Nigerian scientists develop Covid-19 vaccine need human trials — Africa

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The race for a Covid-19 vaccine has so far been a show of vaccine nationalism as countries are securing prospective vaccines for their populations and prioritizing access for their domestic markets.

This has left Africa in a disadvantaged position as none of the vaccines being developed are in the continent and a majority of African countries lack the power or funds to secure vaccines for their citizens.

There have also been concerns that since the vaccines were developed mostly with data from non-African populations it may result in a low vaccine efficacy for Africans.

To that end, scientists in Nigeria have developed a new vaccine candidate which they say is optimized for the African population. The vaccine has undergone a successful pre-clinical trial but the human trial is being delayed due to a lack of funds.

Some African scientists worry vaccines developed in the West aren’t taking into account the local context of Africa but are brought there for human trials.

The cost of developing a single infectious disease vaccine from preclinical trials through to end of phase 2a can easily top $100 million in the United States. Including the cumulative cost of failed vaccine candidates through the R&D process, the costs can go much higher.

The new vaccine candidate was developed by professor Christian Happi, a molecular biologist and genomicist, with his research team at the African Center of Excellence for Genomics of Infectious Diseases (ACEGID) in Nigeria. ACEGID is a WHO and Africa CDC Reference Laboratory for genomic research in Africa.

The ACEGID Covid-19 vaccine is said to have gone through the required preclinical trial to test the vaccine’s efficacy and toxicity on mice before testing it on humans after working with partners at Cambridge University. “We were able to identify a neutralizing antibody that could knock down up to 90% of the viruses,” says Happi.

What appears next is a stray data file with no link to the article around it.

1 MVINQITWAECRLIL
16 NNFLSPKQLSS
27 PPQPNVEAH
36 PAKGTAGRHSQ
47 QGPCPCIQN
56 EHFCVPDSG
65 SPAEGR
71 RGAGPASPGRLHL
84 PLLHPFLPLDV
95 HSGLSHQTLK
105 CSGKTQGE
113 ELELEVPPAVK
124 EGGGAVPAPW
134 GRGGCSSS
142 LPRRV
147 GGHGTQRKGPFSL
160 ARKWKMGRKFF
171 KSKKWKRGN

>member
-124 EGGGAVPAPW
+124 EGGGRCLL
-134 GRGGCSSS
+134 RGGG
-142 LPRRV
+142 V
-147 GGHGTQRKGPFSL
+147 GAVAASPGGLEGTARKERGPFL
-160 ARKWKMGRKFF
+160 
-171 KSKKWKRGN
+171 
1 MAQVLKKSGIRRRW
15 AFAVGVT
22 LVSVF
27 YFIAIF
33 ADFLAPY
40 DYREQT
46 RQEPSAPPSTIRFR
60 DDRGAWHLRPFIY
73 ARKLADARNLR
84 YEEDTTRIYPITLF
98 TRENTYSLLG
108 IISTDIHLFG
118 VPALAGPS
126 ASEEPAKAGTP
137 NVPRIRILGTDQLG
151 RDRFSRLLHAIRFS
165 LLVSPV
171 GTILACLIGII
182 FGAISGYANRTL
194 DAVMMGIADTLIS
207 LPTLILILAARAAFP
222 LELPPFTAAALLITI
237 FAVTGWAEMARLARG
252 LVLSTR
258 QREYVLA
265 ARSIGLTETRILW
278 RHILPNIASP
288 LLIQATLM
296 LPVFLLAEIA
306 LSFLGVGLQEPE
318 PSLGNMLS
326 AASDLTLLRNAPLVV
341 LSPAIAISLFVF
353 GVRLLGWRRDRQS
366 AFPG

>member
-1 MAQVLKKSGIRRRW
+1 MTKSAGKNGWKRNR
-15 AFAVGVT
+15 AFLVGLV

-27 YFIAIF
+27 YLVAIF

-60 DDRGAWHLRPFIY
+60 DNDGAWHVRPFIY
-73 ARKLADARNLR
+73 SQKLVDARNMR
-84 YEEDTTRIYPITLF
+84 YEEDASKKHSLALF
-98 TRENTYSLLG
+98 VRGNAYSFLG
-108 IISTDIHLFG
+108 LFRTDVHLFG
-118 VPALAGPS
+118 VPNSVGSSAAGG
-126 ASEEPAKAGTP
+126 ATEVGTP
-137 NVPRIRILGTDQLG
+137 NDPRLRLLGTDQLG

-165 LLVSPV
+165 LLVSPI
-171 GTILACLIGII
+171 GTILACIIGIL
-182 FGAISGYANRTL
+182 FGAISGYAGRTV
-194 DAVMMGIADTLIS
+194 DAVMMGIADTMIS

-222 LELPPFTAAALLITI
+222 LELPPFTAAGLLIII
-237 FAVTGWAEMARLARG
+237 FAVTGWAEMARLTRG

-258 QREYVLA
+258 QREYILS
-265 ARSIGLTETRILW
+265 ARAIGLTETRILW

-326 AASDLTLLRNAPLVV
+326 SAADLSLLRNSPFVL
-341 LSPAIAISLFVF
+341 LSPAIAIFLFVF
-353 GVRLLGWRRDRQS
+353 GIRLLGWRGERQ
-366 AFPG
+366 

Emphasizing the importance of the new vaccine candidate to Africa, he highlighted concerns also shared by some other African scientists that vaccines are often developed in the West without taking into account the local context of Africa only to be brought to Africa for human trials.

 “The genetic makeup or the genetic diversity of the African population has been demonstrated to affect the efficacy of several vaccines that have been developed because the vaccine also depends on who is receiving it and how the body responds to it,”says Happi.

The vaccine is being built on the genome sequences of linages of SARS-Cov-2 circulating in Nigeria and other African countries.

The team says it has done human genetic studies on many African populations and applied the knowledge gained in developing the vaccine.

If fully funded, Happi said the vaccine can ready in 12 months after the start of the human trials, but he is still searching for funds to start the human trial. “we need a lot of resources so we are trying to see whether the Nigerian government can fund it but we have not received any funding from the government”, he said.

Nigeria’s policy response to the Covid-19 pandemic through its central bank introduced a healthcare grant of 500 million naira (about $1.3 million) limit. Happi says this amount is insufficient for vaccine production and clinical trials. “We are talking to a few people and have been able to show them the data. We want to wait but we have not heard from anybody yet.”

“This development may get some support from a few western funders, but this is not on their priority lists,” says Gerald Mboowa, a bioinformatics scientist at Makerere University in Uganda,. “Being an African led vaccine, African countries through the African Union should be mobilized to fund this endeavor.”

Despite Africa having a history of poor R&D funding, Ike Anya, co-founder of Nigeria Health Watch believe ACEGID’s vaccine will get the needed support within Africa to develop the first African vaccine. “African countries have traditionally not sufficiently funded their intellectual and scientific capabilities, but that there seems to be. a deepening awareness of why this must change.”

Nigeria is not alone in trying to ensure Africans are trialed for a working Covid-19 vaccine. In August, screening began for up to nearly 3,000 South Africans to enrol in the mid-stage study of an experimental vaccine by Novavax, a US drug developer of next-generation vaccines for serious infectious diseases, at Witwatersrand University in Johannesburg, South Africa. The trial is backed by a $15 million grant awarded by the Bill & Melinda Gates Foundation. Other trials are also underway in the continent’s most advanced economy.

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